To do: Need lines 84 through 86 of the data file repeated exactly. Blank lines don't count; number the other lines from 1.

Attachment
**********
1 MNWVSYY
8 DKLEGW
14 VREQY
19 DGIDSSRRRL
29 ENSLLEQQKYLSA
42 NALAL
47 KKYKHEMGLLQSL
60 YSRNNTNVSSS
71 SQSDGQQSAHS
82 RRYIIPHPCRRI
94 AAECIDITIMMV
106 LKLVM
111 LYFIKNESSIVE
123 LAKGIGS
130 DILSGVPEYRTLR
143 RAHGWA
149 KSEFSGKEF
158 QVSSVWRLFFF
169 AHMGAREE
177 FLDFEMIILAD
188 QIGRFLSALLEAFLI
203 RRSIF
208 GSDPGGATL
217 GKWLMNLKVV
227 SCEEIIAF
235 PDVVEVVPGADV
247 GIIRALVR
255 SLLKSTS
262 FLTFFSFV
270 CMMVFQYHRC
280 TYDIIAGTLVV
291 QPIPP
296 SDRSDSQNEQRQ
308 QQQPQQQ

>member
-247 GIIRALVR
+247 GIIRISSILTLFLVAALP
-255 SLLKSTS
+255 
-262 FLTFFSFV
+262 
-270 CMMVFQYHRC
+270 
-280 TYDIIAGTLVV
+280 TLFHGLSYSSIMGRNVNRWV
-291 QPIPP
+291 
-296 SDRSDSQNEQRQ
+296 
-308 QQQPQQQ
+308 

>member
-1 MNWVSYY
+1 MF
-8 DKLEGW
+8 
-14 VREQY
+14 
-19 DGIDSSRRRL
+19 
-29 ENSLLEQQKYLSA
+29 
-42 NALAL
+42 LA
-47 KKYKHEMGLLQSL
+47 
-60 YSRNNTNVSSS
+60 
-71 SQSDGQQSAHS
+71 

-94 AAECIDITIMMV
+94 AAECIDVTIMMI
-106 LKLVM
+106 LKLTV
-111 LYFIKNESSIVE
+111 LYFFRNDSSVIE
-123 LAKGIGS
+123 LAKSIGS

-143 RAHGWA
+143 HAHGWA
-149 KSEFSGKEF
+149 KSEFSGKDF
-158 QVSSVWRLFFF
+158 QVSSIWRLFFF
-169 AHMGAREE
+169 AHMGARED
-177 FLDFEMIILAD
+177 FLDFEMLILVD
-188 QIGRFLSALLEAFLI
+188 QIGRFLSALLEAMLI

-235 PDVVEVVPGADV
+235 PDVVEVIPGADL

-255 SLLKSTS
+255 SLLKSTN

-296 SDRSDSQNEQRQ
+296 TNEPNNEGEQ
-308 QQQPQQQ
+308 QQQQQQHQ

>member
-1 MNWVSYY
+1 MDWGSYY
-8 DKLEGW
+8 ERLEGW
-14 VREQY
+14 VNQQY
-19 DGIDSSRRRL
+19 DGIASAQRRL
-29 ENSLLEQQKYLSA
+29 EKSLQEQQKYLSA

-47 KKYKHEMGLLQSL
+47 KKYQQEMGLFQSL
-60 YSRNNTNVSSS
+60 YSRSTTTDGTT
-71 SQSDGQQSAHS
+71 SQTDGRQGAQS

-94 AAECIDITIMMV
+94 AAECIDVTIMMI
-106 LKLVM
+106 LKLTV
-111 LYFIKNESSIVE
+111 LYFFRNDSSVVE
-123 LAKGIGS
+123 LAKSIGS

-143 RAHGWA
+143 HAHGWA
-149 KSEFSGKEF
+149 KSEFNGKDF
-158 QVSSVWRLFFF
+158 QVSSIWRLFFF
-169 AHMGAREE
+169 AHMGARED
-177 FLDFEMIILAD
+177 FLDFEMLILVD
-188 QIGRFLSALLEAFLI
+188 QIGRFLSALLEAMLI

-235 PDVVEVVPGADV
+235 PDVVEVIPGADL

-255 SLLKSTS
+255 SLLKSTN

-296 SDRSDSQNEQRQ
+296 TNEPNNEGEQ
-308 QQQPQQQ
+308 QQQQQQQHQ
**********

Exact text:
+158 QVSSIWRLFFF
-169 AHMGAREE
+169 AHMGARED